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ISLAMABAD: Reacting to concerns voiced by the Office of the High Commissioner for Human Rights (OHCHR) on harassment and arrests ahead of general elections in Pakistan, the Foreign Office on Wednesday reaffirmed its commitment to foster an inclusive democratic process, uphold the rule of law and protect human rights as well as fundamental freedoms guaranteed in its Constitution.

“Pakistan is fully committed to fostering an inclusive democratic process, uphold the rule of law and protect human rights and fundamental freedoms guaranteed in its laws and Constitution. Security plans have been finalized to hold the elections on 08 February 2024 as per the electoral laws of Pakistan,” said Foreign Office spokesperson Mumtaz Zahra Baloch.

The spokesperson’s remarks come while responding to media queries on a statement made by the OHCHR in which UN Human Rights High Commissioner Volker Türk has also urged authorities in Pakistan to ensure that parliamentary elections this week are free and fair.

“Our judicial system provides for fair trial and due process. Domestic legal remedies are available in case of any complaints in the electoral process,” Baloch further stated in her response.

Earlier on Tuesday, the Geneva-based Office of the UN High Commissioner for Human Rights “denounced all acts of violence against political parties and candidates in the lead-up to Thursday’s vote.”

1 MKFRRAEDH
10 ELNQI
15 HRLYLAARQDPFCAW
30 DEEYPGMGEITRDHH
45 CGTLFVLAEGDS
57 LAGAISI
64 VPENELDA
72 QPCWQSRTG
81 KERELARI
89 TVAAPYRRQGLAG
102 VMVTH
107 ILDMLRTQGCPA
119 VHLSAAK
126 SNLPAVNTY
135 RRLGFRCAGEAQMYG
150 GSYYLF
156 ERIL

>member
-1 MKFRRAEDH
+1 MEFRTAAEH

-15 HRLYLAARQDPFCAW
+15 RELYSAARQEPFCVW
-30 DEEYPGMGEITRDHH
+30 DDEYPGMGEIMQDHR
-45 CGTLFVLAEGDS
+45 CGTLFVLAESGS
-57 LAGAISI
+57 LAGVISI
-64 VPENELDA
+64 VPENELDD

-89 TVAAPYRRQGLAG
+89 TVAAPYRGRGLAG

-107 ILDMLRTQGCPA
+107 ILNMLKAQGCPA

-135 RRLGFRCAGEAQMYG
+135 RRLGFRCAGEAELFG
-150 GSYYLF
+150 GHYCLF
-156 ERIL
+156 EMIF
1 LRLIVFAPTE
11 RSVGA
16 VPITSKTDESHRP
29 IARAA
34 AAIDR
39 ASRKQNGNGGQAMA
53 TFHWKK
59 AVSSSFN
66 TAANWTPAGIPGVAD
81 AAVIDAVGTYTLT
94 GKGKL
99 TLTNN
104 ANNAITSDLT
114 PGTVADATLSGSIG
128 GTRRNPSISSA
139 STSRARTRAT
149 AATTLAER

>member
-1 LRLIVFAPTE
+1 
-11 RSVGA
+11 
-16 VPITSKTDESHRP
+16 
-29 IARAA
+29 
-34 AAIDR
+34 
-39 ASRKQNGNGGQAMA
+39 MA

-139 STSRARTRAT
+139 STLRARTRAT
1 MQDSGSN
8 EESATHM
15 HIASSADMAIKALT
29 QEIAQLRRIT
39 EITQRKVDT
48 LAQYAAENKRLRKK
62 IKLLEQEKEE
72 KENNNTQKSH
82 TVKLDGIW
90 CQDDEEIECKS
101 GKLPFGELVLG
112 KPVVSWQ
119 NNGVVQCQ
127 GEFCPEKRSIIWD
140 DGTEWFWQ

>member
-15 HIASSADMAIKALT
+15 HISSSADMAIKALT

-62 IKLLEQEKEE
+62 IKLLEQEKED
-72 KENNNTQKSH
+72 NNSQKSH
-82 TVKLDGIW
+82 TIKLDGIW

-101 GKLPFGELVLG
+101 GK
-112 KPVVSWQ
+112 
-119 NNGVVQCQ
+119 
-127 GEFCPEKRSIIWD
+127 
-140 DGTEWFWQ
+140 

“Mindful of Pakistan’s political journey, Türk appealed to the authorities to ensure a fully free and fair vote and to recommit to the democratic process and an environment that promotes and protects human rights,” according to a statement of the OHCHR.

In the statement, OHCHR spokesperson Liz Throssell pointed out that there have been no less than 24 reported instances in which armed groups have staged attacks against members of political parties.

“OHCHR also voiced concern over the pattern of harassment, arrests and prolonged detentions of leaders and supporters of the Pakistan Tehreek e Insaf (PTI) party, which is headed by former Prime Minister Imran Khan,” the statement read.

It added that multiple legal cases have been brought against Mr Khan, which have disqualified him as a candidate and sentenced him to long prison terms.

“We expect the higher courts will carefully review these conclusions in line with applicable due process and fair trial rights and Pakistan’s wider international human rights obligations; all eligible parties must be able to compete fairly,” Throssell said.

Referring to women and minorities, she maintained: “The election is also a reminder of the barriers faced by women and minority communities in Pakistan, particularly the Ahmadis.”

Despite 22 per cent of seats in the National Assembly being reserved for women, Throssell added that some political parties appear to have not met the legal quota of having five per cent women candidates on their party lists.

“Separate voter lists – as is the case for the Ahmadis – expose them to harassment and violence despite the equal rights guaranteed to minorities in Pakistan’s constitution,” she said.

“Elections are an important moment to reaffirm the country’s commitment to human rights and democracy and to ensure the right to participation of all its people, including women and minorities,” OHCHR spokesperson further stated.

Copyright Business Recorder, 2024


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